Russia Wants to Ban VPNs and Proxies

2017-07-06 10_15_10-Free photo_ Mosque, St Petersburg Russia – Free Image on Pixabay – 2290299

With their recent laws, legislations, and general views on what its citizens should or should not access, Russia has become one of the leading countries when it comes to blocking websites. In an attempt to win this war on undesired content, Russia will go as far as it needs to, and they have already proven that.

This nation has even gone as far as to offer ultimatums to search engines, browsers, and now even VPNs. They simply don’t allow access to content under restrictions. Services that will provide that access are from now on going to get bans themselves. This means that VPNs, proxies, and anonymous browsers are the new main target in Russia.

Russia plans to ban VPNs

Since VPNs are such important tools when it comes to accessing what most countries would simply block, they are, naturally, the greatest threat. Thanks to their servers that are spread around the world, you can change your IP address and widen your online reach.

That means that, when your government blocks something, you simply use another government’s rules to bypass the ban. Now, Russia is really banning a lot of online content, and even its citizens have had enough of it. The fact that the country needs to go to such lengths and actually ban VPNs proves it.

VPNs allow its citizens to disobey, and Russia can’t have that. This is why they have the new bill.

What is the bill about?

Even Russia won’t ban the VPNs, proxies, and the rest of such services right away. No, instead, it will first offer them a chance to cooperate.

Apparently, Russia has no issues with people accessing content under geo-restrictions. However, when it comes to that under their own censorship, accessing it will become illegal. Basically, if another country keeps something to itself, you can access it with a VPN, as long as the Russian government is ok with it.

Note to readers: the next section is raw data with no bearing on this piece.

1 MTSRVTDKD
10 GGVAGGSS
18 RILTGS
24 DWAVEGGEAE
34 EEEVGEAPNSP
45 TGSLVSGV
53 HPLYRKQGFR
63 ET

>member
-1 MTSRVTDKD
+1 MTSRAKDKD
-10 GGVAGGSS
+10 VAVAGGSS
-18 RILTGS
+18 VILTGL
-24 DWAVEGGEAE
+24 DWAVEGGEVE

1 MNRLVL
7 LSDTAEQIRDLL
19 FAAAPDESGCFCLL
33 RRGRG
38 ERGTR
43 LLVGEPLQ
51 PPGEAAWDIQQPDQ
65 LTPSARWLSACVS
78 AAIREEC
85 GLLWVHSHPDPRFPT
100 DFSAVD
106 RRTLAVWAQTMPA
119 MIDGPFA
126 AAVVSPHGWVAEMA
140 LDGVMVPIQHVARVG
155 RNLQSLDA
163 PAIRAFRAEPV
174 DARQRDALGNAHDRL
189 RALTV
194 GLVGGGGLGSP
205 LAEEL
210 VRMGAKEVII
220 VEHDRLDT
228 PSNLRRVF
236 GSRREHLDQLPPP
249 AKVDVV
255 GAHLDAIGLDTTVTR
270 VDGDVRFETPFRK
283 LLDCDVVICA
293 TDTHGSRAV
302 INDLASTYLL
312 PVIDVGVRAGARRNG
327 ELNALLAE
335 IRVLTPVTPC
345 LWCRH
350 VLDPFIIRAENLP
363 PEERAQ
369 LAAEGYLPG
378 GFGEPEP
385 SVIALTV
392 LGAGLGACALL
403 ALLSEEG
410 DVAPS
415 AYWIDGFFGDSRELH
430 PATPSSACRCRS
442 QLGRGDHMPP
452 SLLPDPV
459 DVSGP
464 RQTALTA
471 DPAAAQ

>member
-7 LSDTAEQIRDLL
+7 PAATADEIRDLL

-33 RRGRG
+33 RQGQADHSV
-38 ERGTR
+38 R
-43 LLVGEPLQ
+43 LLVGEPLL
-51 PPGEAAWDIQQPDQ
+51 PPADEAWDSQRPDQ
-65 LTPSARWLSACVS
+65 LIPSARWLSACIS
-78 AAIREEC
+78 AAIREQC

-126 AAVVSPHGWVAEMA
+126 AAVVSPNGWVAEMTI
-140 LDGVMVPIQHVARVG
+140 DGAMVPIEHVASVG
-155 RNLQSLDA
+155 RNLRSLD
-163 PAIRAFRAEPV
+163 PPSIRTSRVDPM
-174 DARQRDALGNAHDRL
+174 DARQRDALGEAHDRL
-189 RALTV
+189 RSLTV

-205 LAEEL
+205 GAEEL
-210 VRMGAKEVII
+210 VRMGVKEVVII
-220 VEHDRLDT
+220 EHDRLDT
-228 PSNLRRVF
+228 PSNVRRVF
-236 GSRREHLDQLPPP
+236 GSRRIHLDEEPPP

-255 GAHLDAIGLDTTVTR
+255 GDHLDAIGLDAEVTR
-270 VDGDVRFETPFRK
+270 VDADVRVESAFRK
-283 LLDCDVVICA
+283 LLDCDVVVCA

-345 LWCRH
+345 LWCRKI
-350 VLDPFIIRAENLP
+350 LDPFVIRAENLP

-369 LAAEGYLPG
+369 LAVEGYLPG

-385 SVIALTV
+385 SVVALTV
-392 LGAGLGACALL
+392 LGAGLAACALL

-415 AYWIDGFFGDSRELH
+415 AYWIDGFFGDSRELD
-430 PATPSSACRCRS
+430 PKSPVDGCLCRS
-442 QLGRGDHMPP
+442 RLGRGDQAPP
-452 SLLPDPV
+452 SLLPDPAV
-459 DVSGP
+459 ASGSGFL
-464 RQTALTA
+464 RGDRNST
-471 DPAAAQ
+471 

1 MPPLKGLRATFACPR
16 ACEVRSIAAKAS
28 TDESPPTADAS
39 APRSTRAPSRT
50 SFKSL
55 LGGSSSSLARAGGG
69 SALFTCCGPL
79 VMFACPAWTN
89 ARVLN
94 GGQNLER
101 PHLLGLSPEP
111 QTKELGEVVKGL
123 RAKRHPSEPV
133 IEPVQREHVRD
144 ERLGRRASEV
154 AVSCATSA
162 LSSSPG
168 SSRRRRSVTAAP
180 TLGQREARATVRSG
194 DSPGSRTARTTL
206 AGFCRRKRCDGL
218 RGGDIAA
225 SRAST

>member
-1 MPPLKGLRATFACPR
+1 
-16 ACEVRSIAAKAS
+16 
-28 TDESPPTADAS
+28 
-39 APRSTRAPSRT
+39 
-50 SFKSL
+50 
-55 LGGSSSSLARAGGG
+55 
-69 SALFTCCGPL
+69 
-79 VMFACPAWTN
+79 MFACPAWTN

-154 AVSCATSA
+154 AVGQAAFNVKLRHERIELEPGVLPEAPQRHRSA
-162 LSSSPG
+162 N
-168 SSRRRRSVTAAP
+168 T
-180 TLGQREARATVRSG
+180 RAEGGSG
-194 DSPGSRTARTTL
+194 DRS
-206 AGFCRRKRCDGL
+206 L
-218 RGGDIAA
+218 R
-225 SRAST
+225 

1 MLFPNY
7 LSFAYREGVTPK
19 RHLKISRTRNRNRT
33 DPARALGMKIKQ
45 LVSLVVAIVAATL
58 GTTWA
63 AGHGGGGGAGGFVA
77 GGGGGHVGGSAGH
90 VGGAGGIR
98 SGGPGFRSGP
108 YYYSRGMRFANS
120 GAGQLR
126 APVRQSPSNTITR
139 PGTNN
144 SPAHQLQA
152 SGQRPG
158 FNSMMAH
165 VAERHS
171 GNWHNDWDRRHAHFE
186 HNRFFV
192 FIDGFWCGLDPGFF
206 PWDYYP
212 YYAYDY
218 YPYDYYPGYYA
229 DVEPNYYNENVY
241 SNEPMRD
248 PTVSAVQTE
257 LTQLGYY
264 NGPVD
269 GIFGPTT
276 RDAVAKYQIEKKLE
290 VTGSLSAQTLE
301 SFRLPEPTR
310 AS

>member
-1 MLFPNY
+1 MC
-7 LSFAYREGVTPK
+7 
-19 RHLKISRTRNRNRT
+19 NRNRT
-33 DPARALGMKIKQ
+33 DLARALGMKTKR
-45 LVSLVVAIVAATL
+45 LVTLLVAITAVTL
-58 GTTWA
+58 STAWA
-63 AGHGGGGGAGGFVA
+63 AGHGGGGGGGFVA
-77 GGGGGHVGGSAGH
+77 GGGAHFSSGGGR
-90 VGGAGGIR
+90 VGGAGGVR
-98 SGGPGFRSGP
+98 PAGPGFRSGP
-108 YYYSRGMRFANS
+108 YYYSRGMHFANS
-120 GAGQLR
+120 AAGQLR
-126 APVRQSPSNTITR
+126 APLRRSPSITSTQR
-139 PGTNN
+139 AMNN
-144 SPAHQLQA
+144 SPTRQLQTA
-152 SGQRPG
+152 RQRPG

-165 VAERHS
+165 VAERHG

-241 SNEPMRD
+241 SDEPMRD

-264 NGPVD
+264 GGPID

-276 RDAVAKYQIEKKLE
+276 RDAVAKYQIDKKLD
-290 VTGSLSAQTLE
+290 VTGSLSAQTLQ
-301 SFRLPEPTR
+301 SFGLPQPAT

If they are not, and you try to use a VPN to get to it, it will be a crime. But that is not all. Whenever Russia decides that some content should become unavailable to its citizens, VPNs will get a notice about it. They will then have around 72 hours to block that content themselves.

If they fail to obey this rule, even the VPNs will get a ban in Russia. This is the newest plan to control what the internet users will be allowed to access, and an obvious attempt to control VPNs and proxies.

Facebook and Google are looking for negotiators

Bypassing internet censorship in Russia will become really though in the following period. This also goes for increasing privacy, downloading content secretly, and more. Good luck with unblocking YouTube videos if Russian government decides that they aren’t good enough for their standards.

Even the corporations like Google and Facebook, that are dominant in the majority of the internet world are looking for negotiators. They need someone who will interact with Russia in their stead and try to calm the situation down. Or, at the very least, extract a good deal for their own companies.

What will happen next?

Well, people use a VPN for two big reasons. One is to have online security and protection, and another one is to access content under restriction. If VPNs can’t provide these services, then what good are they?

Russia is putting them in a very uncomfortable spot, where they can choose between becoming almost useless and getting a ban. There is also a possibility of receiving a fine, but any VPN that goes that far probably won’t stop until they get a ban.

So far, Russian citizens could count on major VPN providers like TorGuard and GhostVPN for help. They could use them to access what they wanted and needed. Now, it is unsure what will happen, and if anyone can stop this before it is too late.

Whatever the case, Russian citizens will soon find themselves in a very desperate spot.


Russia’s paranoia is reaching new limits every year. The restrictions, rules, bills, and legislations that the country is changing all have the same goal. This is to limit what the citizens can access, but slowly and surely.

By using this method, the country is taking away little by little, which is a clever way to go, but it will have some very negative results.

Ali is a freelance journalist with 5 years of experience in web journalism and marketing. He contributes to various online publications. With a master degree, now he combines his passions for writing about internet security and technology. When he is not working, he loves traveling and playing games.

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